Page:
Driving Distracts Cellphone Users

As one commentator said, this research is worthy of an Ignobel Prize.

(Note: Not an Internet related topic, but I still had to post this up. Please scroll down to go to my actual post for the week).

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Great technology! Same generation gap

The amazing technology we wow at today is crud compared to what’s coming.  How do I know?

Evidence 1: This is a calculator adding machine Arithmometre in 1887.

Check this out! It can add, subtract, and- wait for it- multiply! Egads!

100 years later, we have the pocket calculator. Further down the line, we have calculators in most devices. (What did we have before the Arithmometre? Some people called it a brain, but that wasn’t good because we had to charge it overnight so that it could work well the next day.)

But this time, major innovations will take less than 100 years. At this rate, digital technology is going to enhance into unimaginable dimensions faster than ever. You couldn’t tell a person 15 years ago that a day would come when she could fit 1,000 songs into a device the size of her hand.

Here’s a nice idea to follow from this. If everyone uses these new devices and innovations, then we will have more in common and might understand one another better, right? On Jen’s latest post about Netspeak and the discussion of the generation gap, I commented that despite the equalising forces of technology, older and younger generations will still remain distant and have a hard time relating to each other. Let’s say we don’t want to judge now since baby boomers did not grow up with the Internet. What if we started judging with the generations that were born into the age of the Internet?

I hold firm to the belief that the gaps between generations will not close regardless of equalising technology. I did not know about the Internet until I was 10. When I moved to another country at that age, I could not keep in touch with my friends because none of them had email addresses yet. 13 years later, the Internet is like my third arm, but I can still appreciate what it has to offer me possibly better than a younger person who did not have to go through that kind of separation.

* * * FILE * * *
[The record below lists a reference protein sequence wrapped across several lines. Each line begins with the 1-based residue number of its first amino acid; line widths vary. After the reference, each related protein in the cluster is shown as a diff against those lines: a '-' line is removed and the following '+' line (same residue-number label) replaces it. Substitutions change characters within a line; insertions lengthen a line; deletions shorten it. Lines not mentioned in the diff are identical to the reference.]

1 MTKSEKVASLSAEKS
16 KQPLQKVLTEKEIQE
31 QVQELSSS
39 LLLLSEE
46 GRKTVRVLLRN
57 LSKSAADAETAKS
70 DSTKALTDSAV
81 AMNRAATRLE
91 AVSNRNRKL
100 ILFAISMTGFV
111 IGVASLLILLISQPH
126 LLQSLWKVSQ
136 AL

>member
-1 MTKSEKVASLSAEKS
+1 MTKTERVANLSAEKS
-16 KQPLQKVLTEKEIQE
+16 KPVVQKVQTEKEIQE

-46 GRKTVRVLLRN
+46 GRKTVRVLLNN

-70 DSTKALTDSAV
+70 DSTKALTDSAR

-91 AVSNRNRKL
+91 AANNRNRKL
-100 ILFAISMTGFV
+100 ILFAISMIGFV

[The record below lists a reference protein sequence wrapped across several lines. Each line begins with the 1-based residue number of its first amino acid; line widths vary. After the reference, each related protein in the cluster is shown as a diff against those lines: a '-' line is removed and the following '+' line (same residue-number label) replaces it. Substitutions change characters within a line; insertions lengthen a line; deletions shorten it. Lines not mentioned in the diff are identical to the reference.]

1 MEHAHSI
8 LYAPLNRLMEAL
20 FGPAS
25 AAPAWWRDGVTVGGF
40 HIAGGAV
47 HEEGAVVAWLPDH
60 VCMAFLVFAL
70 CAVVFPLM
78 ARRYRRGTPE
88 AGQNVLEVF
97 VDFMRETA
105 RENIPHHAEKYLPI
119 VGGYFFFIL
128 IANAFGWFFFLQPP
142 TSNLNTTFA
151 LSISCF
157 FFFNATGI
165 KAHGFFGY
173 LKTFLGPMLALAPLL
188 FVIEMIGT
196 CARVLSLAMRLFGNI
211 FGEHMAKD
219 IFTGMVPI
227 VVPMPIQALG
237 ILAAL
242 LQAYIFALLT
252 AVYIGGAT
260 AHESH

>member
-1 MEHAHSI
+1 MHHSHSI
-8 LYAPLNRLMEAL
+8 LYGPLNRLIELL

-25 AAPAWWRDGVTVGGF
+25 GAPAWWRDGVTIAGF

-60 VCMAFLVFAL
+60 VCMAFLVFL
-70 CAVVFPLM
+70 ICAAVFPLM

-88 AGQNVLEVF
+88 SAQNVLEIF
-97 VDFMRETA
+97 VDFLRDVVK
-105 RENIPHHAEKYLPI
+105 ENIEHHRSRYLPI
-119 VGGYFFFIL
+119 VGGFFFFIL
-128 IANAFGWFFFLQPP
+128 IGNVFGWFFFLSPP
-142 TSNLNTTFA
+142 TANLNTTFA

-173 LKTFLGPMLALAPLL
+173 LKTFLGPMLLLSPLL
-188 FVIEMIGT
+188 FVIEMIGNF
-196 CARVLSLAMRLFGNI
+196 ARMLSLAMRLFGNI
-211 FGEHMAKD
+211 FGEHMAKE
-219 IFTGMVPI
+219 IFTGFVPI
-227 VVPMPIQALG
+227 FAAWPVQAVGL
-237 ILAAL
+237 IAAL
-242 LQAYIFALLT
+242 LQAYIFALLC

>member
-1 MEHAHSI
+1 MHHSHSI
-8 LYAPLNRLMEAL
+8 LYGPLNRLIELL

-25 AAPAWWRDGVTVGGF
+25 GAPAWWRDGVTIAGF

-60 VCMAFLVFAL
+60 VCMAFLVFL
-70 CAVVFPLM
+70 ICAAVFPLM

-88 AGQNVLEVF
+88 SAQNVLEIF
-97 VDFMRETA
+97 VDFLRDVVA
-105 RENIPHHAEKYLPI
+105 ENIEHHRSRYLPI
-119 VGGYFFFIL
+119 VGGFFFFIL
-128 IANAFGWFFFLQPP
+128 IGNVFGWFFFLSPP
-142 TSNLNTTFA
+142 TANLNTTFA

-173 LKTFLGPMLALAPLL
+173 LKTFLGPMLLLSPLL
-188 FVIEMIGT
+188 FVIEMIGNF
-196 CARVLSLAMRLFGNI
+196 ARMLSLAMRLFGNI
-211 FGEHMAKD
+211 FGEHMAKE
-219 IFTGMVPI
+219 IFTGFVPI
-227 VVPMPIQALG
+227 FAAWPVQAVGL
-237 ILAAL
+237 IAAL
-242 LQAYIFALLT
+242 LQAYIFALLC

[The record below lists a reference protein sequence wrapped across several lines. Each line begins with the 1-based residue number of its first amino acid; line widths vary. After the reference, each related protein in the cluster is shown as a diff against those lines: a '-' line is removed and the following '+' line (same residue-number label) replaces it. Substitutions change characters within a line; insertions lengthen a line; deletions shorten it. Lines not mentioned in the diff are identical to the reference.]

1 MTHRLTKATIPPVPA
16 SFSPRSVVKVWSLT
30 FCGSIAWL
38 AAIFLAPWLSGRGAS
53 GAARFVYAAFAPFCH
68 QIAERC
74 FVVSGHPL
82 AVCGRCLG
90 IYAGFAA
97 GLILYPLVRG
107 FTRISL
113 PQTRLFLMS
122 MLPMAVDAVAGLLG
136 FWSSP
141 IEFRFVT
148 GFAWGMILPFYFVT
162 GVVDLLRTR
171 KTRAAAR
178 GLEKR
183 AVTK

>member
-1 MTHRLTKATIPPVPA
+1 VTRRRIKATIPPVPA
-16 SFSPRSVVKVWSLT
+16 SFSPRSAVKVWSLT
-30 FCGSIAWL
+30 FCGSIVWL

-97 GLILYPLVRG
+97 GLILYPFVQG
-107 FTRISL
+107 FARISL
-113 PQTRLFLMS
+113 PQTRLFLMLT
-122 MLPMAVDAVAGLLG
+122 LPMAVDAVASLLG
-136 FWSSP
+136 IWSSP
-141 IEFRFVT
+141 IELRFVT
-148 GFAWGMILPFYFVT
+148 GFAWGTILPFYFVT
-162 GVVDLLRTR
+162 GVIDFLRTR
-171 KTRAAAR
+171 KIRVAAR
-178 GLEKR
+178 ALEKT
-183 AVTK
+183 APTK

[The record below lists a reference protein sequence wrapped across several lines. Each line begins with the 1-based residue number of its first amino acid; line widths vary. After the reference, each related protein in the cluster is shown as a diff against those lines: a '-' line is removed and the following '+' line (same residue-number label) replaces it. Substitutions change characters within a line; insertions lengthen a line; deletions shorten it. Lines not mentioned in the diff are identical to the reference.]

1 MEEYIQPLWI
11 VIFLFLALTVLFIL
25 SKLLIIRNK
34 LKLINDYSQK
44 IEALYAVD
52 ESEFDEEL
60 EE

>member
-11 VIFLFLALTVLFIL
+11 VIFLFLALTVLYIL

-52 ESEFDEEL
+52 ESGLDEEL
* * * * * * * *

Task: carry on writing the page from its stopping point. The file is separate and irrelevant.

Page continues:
Anytime some new gadget or digital innovation enters the market, I sigh wishing it had come out sooner and have this vision of what I’ll be telling my grandkids about “the olden days” which they did not have to “suffer”.

Grandkid 1: You mean you would carry around those “CDs” to listen to music?
Grandkid 2: That’s so dumb. Why couldn’t you just download it into your brain chip?
Old Esma: It wasn’t so bad. When mp3 players came out, I could download music from the Internet onto my personal computer, plug the mp3 into the USB port and transfer the music file into the device.
Grandkid 2: But you still had to carry the device?
Old Esma: Yes, and I had to carry earphones as well.
Grandkid 1: You mean the United States of Apple didn’t surgically stitch them to your ears at birth? Grandma, you lived in really scary times.

Sigh....

The generations have their distance when it comes to the Internet, but how far apart are they? Pew Internet research gives us the 2009 stats.

Rachel also posted an interesting link on her post showing where the generations are at when it comes to social networking.

Do you believe technology that is easy to use by all will close the generation gap?

Posted in Facebook, innovation, research | Tagged , , , , , , , , , | 1 Comment

Judging Credibility of the Internet as Users

Since Week 5’s topic was on credibility and purpose, I want to look at this from the user’s point of view. The Internet does not come with a handbook with warnings and instructions. It is up to the user to learn (or be taught) how to navigate through the loads of information available and choose what to consume.

My stance: The more a person uses the Internet, the better she or he will become at judge a website’s credibility.

The evidence: A mail survey (1089 respondents) was conducted by Penn State University Professor S. Shyam Sundar and instructor Carmen Stavrositu to determine if this was the case.

Their results support my opinion. The findings show that if a person uses the Internet to search for information, they will develop a “self-efficacy with the medium”. This means that a person will believe she or he is capable of using the Internet, which the study says leads to more directed consumption of online sources, and that affects a person’s perceptions about the Internet’s credibility. In short, internet usage increases our abilities to judge what we read.
Interesting findings from the survey:

  • The more people use a medium, the more credible they believe it to be.
  • There’s a positive correlation between newspaper use and Internet use, leading them to state that the Internet is seen as a supplement-not a substitute to traditional news sources. This adds to the discussion on the complementarity of print and web that went on Lieu’s post.
  • Heavy newspaper users rate Internet sources the same way they rate traditional media, probably due to the newspapers heavy marketing of their web pages.